I am really excited to have joined Splunk and to be working on such a cool, powerful, and innovative product. I really like the team and the vision. I am looking forward to helping to take the developer story to the next level and to working with you to make it happen.
Microsoft and moving on
Almost 8 years ago I received my blue badge and started at Microsoft. I came after 10 years of working in the industry, and about 10 years of wanting to work at Microsoft. I was so excited to have made it, I remember thinking “You have arrived”. I was passionate and driven to help change the world through technology. I was looking forward to working with amazing people and on important projects. Flash forward, I can say for sure that I found what I was looking for, and much more than I would have imagined.
Microsoft really was a land of opportunity for me. I joined at time when developers were being very critical of Microsoft’s platform. The common criticism which echoed very loudly from groups like ALT.NET was that the MS Platform/.NET was too heavy, did not embrace good software development practices that the community cared about like TDD, and that it did not play well with open source.
I found myself in a place where there was an opportunity to make a difference. It somehow became my personal mission to help change the way we build the platform and look at open source. I worked toward this throughout most of my time at Microsoft in various teams like Prism (patterns & practices), MEF, Web API and Windows Azure/Node SDK. I was not alone. I had a long list of wonderful people (too large to do justice to) I worked with internally toward this goal.
That mission brought me in places I never imagined. I got to work across the company with various teams helping them to adopt a newer approach. I got to travel the world and talk about the work we were doing, I met with (and worked with) fantastic people both inside and outside of Microsoft. I learned a lifetime. I couldn’t have hoped for better!
I am really happy with the progress that has been made at Microsoft. The DNA has changed in much of the dev platform. Microsoft did a complete 180 on the attitude toward OSS and supporting OSS tools. Nuget has been a big help in making open source much easier to consume in .NET. Several SDK projects are on Github, Apache 2 licenses for Microsoft projects are everywhere, Codeplex supports git, and many platform projects are taking pull requests from the community. In addition, Microsoft is proactively supporting other open source projects like Node and jQuery.
With all this change, there are new critiques. In .NET there is the concern that Microsoft’s OSS efforts overshadow other efforts of the community. Some are concerned that Microsoft is investing too much in other stacks (like Node, PHP and recently Java). Others are worried about the future of .NET itself. I understand the concerns, but for me personally, things are is much better than where they were.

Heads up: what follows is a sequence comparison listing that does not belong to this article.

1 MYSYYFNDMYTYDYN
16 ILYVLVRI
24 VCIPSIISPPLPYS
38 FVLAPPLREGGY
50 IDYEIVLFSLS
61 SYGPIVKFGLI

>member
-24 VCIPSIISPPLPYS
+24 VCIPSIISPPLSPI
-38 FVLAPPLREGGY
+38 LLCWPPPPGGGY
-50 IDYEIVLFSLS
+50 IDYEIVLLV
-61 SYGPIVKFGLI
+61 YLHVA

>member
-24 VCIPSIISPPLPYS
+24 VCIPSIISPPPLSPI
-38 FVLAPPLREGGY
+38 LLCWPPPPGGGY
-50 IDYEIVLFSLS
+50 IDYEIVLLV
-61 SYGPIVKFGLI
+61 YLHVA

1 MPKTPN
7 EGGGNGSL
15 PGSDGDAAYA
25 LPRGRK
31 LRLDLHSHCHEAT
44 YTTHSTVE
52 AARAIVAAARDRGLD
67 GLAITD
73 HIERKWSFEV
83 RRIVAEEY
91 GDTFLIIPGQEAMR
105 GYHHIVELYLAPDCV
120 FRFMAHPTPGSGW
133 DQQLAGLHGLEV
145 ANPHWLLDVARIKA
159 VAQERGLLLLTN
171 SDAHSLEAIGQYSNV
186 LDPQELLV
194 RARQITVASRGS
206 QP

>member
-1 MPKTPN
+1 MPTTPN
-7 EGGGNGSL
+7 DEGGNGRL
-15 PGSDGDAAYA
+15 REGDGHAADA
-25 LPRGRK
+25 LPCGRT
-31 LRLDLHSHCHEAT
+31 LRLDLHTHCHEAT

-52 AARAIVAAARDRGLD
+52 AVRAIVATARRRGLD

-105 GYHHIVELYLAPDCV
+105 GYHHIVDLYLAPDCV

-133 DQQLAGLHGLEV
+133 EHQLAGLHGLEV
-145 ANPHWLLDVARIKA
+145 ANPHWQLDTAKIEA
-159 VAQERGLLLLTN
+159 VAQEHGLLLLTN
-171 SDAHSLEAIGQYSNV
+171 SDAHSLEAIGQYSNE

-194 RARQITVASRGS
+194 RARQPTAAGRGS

As to my experience at the company, was it always rosy? No, there were plenty of challenges and I had plenty of my own tough moments. Look, it’s not a perfect company (I am not sure there is one) by any means and its definitely got its problems. I had my own particular style and passions that didn’t always gel with my management. I definitely had my frustrations and felt plenty of times like a square peg trying to fit in a round hole. Regardless, the pros definitely outweighed the cons. I couldn’t have dreamed such an experience would have been possible. I would do it again.
I want to thank everyone (too many to name) who has worked with me over the years and supported my efforts at Microsoft, both inside and outside the community. You made my work possible and I learned a lifetime from you.
Thank you to all my managers and mentors both internally and externally who’ve invested their personal time and energy to help me, you all know who you are!
One person I need to mention, Scott Guthrie. The things you’ve done with .NET and Windows Azure have been fantastic and I look forward to the future. You’ve been a personal force in my career and it’s fair to say that I would have left Microsoft a long time ago had I not believed in your leadership. Thank You!
Script Packs are a really cool extensibility point we added into scriptcs. A pack delivers a bundle of functionality that makes frameworks more palatable to consume from script. They are available as nuget packages making them very easy to consume.
For example, if you look at our Web API sample, you’ll see there’s a bunch of friction if you just try to get Web Api working from scratch.
You need to add using statements for each namespace you want to use. This is a lot more painful than one might think when you don’t have intellisense.
You need to configure web API, this involves creating a host, defining default routes etc. Adding lots of object creation and such starts to make the script pretty hairy. Not impossible, but painful when there’s no template.
You need to teach Web Api how to resolve controllers in script by implementing a custom controller resolver.
Now pull in the Web Api script pack (scriptcs –install scriptcs.webapi) using the Require<WebApi>() function and your boiler plate code evaporates to this:
The script pack does all of the following to make the experience better:
Removes the need for using statements for common namespaces. The script pack provides those which is why you don’t have to add the web api namespaces in your example above.
Adds dll and nuget package references that bring the dependencies the framework needs.
Removes general boilerplate code. In the previous sample you need to create a host, define routes etc as I mentioned. In this case the script pack creates the host for you and configure with the default routes. You can customize if you need to.
Provide APIs to fill gaps that prevent the framework from working well in script / supporting dynamically emitted assemblies. The Web Api script pack brings in and configures a custom controller resolver for you.
We’re just getting started with the work we’ve done with script packs, but they are a really nice extensibility point and really take advantage of nuget as a delivery mechanism. The community has been rising to the occasion and building out quite the gallery as well.
There’s some great posts about script packs covering topics like how to build them or even use them from the REPL that you should really check out.